Due to vacancies and resignations on the board, Justice was able to appoint a majority of the board members before the vote to hire Paine.

The board swiftly dumped the state’s nascent A-F grading system for entire schools that Earl Ray Tomblin had pushed when he was governor.

Justice then pushed a broad education bill in 2017. Among other things, it eliminated the state agency that visited and reviewed schools and school systems and banned the Smarter Balanced statewide standardized tests.

When Justice eventually reverted to the Republican Party, the GOP had finally taken over state government.

They pushed laws to legalize charter schools and private school vouchers and reduce the power of labor while not focusing on shoring up health insurance coverage for public employees or increasing teacher wages. The first two statewide public school worker strikes occurred in 2018 and 2019, over these and other issues. Amid all this, the state Department of Education, under Paine’s leadership, developed a new system that’s supposed to hold schools and school systems accountable for student test scores and other measures, like attendance. It grades schools with multiple colors instead of a single letter.

Some sort of accountability system is required to comply with a new federal law. While the federal government approved the state’s submission after rejecting certain parts, the state system is a work in progress.

Republican lawmakers have cited an improved relationship between themselves and the state school board since Paine returned as state superintendent.

But last summer, after the board increased Paine’s $230,000 annual salary by another $4,000, Republican Senate President Mitch Carmichael called the increase “unwarranted” and “shocking.” Paine, whom several board members said didn’t ask for the raise, then declined it.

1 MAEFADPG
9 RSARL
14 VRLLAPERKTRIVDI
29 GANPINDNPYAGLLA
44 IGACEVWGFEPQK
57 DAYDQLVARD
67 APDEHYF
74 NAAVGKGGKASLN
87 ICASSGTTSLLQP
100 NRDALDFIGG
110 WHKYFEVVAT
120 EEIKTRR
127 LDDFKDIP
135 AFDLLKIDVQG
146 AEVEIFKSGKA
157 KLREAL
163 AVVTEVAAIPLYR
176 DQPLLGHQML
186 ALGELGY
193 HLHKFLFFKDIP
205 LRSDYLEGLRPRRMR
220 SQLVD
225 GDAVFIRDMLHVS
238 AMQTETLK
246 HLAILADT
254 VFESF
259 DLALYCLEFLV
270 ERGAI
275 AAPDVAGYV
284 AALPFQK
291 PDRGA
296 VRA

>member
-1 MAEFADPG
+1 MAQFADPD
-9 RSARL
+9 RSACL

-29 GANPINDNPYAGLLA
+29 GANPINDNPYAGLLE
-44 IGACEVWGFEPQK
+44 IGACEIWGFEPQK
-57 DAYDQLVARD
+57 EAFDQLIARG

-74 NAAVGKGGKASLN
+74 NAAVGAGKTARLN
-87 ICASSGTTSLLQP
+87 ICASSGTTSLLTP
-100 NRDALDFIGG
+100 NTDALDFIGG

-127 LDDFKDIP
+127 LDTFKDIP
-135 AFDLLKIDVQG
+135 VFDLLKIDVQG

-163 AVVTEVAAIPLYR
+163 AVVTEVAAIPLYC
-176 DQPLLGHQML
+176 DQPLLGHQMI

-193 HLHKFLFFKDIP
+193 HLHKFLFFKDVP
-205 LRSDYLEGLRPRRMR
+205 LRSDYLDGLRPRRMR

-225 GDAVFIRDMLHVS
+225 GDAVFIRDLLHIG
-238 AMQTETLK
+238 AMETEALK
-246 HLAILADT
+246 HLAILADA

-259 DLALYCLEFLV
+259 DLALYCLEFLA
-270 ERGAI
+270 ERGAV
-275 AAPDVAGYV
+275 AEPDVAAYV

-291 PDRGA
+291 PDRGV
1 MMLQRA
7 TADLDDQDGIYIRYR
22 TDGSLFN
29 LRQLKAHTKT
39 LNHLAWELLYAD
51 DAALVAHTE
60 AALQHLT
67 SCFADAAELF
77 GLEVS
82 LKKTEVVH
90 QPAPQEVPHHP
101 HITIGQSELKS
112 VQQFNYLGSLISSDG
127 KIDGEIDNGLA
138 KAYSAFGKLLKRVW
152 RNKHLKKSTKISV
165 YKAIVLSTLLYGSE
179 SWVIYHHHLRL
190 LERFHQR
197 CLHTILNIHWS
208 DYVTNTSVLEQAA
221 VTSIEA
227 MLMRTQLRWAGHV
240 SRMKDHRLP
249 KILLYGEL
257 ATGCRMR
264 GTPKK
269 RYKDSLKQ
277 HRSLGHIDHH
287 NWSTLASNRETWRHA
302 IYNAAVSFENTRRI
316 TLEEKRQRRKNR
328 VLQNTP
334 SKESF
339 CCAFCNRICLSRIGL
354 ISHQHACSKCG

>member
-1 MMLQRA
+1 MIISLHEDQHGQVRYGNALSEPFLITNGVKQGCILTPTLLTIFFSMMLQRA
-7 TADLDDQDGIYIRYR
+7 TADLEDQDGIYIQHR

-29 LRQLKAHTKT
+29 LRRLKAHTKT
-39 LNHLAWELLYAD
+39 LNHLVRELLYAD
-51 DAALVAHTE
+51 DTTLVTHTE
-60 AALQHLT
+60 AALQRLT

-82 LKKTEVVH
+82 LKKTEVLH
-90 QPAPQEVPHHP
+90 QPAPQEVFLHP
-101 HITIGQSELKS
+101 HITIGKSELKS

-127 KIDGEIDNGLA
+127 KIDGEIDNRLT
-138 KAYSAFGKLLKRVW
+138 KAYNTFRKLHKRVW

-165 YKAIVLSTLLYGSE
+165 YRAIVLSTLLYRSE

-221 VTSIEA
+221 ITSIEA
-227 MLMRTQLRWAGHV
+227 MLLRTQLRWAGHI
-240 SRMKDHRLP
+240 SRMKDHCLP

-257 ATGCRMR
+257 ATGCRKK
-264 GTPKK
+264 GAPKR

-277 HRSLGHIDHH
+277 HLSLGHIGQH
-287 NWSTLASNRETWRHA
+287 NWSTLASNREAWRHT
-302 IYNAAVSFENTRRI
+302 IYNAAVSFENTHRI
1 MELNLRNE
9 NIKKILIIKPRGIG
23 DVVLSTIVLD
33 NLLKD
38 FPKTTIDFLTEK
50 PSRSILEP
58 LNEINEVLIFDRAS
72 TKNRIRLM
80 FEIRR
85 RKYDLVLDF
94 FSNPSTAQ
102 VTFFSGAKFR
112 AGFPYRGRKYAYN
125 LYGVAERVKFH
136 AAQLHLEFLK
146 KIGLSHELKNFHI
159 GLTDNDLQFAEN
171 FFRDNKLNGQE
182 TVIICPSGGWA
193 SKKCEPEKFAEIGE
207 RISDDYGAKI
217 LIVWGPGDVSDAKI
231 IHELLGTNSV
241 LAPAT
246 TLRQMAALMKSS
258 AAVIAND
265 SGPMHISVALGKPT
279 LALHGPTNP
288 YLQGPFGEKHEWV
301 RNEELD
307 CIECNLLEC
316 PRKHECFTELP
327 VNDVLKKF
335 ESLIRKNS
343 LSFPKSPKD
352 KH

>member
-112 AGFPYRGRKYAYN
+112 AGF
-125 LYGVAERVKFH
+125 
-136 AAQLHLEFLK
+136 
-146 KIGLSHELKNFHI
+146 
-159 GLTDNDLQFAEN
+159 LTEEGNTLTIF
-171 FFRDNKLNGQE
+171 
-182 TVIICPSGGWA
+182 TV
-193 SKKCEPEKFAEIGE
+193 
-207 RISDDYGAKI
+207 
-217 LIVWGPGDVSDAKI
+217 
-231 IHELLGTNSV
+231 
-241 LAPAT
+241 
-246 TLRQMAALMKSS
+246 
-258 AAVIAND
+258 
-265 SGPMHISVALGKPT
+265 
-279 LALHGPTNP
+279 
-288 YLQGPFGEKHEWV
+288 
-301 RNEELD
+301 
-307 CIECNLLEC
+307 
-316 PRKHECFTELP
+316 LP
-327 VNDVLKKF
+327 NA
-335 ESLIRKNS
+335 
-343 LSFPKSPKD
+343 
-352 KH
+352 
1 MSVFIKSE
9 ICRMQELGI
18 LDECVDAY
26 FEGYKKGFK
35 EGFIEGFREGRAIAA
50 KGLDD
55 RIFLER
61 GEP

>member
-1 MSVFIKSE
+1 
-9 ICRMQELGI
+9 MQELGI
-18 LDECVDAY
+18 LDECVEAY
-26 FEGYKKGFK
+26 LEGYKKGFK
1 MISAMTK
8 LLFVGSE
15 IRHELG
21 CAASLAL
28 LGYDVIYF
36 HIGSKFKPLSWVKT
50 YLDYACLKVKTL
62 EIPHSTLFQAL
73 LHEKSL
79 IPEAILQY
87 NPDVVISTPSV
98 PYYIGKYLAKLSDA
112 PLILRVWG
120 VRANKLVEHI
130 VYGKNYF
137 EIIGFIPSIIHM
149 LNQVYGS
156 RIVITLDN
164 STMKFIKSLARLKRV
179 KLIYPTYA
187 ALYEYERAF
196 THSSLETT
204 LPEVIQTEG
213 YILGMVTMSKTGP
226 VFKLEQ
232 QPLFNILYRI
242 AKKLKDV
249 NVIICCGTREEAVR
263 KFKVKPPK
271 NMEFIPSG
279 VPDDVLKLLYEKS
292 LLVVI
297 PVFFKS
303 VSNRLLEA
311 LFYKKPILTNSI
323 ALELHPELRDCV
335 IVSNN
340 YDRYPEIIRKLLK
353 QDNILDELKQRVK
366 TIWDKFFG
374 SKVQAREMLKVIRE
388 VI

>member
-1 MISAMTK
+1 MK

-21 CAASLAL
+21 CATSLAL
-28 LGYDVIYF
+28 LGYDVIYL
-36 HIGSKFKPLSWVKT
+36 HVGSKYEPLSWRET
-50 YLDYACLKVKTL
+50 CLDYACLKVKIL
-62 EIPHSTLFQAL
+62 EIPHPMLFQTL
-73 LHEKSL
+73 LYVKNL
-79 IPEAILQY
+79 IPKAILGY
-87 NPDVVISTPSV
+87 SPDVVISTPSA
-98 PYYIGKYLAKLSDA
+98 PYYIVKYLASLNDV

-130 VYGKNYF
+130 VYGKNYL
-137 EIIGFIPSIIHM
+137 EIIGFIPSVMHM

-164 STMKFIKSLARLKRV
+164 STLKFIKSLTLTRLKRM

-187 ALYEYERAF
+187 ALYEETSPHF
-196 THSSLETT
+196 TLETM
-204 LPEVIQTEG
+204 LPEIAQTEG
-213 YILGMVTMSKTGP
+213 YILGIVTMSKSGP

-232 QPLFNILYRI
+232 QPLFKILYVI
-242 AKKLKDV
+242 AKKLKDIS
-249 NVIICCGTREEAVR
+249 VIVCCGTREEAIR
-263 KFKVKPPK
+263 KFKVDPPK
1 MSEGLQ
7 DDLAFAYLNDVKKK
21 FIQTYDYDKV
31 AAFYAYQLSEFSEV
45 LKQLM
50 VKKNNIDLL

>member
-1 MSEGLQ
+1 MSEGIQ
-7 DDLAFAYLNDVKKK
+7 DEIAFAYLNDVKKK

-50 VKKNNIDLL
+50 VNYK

In October, the National Assessment of Educational Progress released its 2019 results. Compared to 2017, the last time the national test was given, West Virginia had the country’s biggest average score drop in fourth-grade math. In eighth-grade math, the state saw more stagnation.

In fourth-grade reading, West Virginia returned to its low point in data going back to 1992. And in eighth-grade reading, it remained stuck at that low point. In presentations to lawmakers this year, Paine guaranteed that those scores will improve the next time the test is given.

“After a couple of years of instability quite frankly, stability is critical for our system right now,” Paine told lawmakers. “The (20)19 results are a direct reflection of what was going on here in ’15, ’16.”

Paine returned as state superintendent in 2017.

“We are working hard to do the right things to lay a foundation from which we build a quality education system,” he said at the time. “And I’m anxious, and I will guarantee that those results will go up in a couple of years, those NAEP results. I just feel that it will because we’re doing all the right things.”